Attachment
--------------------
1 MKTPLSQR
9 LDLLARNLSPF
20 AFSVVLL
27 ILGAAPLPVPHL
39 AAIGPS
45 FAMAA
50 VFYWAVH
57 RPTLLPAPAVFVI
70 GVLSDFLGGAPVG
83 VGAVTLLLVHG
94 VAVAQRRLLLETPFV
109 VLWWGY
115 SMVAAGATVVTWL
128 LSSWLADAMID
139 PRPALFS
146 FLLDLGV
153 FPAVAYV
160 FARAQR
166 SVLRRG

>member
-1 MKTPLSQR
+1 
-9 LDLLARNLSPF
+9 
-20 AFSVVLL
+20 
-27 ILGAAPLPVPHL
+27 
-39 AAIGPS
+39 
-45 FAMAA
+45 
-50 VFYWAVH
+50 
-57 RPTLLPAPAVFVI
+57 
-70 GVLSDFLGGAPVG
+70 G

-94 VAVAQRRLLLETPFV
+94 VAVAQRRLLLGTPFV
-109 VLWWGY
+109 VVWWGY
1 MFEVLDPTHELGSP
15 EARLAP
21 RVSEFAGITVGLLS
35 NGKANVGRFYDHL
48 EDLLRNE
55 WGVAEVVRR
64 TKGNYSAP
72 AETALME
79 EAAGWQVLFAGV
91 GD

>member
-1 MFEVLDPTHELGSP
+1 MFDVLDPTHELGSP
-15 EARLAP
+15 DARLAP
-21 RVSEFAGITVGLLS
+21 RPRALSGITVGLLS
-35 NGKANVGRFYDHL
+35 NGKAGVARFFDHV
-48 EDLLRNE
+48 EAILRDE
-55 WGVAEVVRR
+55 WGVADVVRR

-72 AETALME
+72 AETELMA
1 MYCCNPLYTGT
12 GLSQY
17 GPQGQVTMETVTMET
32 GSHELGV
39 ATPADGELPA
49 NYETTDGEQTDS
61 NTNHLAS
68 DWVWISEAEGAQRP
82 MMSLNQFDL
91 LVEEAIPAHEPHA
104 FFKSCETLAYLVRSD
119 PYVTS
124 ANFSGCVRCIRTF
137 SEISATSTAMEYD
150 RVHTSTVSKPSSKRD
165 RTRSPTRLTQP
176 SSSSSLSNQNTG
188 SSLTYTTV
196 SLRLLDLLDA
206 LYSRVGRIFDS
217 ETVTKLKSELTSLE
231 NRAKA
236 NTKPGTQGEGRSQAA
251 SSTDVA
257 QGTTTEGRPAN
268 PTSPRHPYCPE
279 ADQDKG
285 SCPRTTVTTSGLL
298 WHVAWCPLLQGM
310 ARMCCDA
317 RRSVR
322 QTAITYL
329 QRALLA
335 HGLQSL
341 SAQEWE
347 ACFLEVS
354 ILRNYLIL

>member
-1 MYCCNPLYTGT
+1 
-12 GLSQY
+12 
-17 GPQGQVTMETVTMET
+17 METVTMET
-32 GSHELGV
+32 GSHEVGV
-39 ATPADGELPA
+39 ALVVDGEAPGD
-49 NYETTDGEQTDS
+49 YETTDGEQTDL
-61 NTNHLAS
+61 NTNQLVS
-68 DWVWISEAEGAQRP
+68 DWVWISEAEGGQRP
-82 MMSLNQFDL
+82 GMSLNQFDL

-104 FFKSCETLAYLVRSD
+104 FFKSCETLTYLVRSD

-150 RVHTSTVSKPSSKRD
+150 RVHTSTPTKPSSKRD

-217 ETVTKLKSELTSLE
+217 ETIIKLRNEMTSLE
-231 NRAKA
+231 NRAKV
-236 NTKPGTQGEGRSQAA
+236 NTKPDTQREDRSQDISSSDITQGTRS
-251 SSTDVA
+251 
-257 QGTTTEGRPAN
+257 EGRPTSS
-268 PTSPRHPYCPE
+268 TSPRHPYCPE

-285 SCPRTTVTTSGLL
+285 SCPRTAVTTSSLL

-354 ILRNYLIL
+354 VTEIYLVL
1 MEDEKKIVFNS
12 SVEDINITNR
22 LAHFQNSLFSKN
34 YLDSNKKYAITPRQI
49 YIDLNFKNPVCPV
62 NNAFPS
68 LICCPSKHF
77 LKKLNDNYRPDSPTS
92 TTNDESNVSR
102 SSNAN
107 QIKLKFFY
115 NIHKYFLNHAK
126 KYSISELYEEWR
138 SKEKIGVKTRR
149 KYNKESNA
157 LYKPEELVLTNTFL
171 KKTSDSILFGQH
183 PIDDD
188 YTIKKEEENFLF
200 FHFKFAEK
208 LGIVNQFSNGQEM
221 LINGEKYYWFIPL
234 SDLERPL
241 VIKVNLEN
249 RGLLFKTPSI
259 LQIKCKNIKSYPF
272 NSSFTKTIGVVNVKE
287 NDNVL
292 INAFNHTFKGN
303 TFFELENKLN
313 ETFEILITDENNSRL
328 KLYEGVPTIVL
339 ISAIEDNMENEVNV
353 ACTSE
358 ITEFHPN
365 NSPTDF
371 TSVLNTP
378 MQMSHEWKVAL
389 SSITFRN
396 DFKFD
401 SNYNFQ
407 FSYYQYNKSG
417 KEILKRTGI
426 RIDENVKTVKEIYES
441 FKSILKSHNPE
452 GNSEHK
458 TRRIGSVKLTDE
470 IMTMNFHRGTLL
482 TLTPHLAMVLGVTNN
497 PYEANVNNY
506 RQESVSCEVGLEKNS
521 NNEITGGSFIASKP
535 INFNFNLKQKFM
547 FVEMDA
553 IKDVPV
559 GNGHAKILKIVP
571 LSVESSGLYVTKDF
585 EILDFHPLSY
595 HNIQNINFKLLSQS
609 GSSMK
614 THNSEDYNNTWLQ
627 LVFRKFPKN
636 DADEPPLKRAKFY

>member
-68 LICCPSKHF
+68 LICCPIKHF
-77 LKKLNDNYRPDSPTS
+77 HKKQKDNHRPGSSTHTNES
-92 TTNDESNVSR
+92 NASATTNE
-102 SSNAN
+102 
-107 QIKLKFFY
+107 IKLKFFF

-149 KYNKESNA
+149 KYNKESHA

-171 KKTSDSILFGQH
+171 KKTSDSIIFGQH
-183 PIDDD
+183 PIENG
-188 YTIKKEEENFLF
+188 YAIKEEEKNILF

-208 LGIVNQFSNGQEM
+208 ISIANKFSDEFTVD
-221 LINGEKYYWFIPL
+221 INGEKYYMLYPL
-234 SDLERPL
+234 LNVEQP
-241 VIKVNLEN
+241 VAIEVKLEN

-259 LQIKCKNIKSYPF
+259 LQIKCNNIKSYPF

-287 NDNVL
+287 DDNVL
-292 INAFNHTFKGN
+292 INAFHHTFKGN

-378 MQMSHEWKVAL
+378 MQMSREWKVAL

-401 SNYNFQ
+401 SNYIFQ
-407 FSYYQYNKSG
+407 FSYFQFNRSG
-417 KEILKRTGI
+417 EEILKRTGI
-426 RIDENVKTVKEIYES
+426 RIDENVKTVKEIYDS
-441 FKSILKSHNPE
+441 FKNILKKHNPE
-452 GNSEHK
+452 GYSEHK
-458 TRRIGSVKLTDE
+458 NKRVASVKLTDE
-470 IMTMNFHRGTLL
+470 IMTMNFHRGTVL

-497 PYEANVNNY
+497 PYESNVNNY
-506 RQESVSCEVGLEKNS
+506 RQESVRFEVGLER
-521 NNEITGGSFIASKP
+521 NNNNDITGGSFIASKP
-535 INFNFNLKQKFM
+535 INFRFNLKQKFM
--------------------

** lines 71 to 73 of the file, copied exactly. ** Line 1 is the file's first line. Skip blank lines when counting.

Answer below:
32 GSHELGV
39 ATPADGELPA
49 NYETTDGEQTDS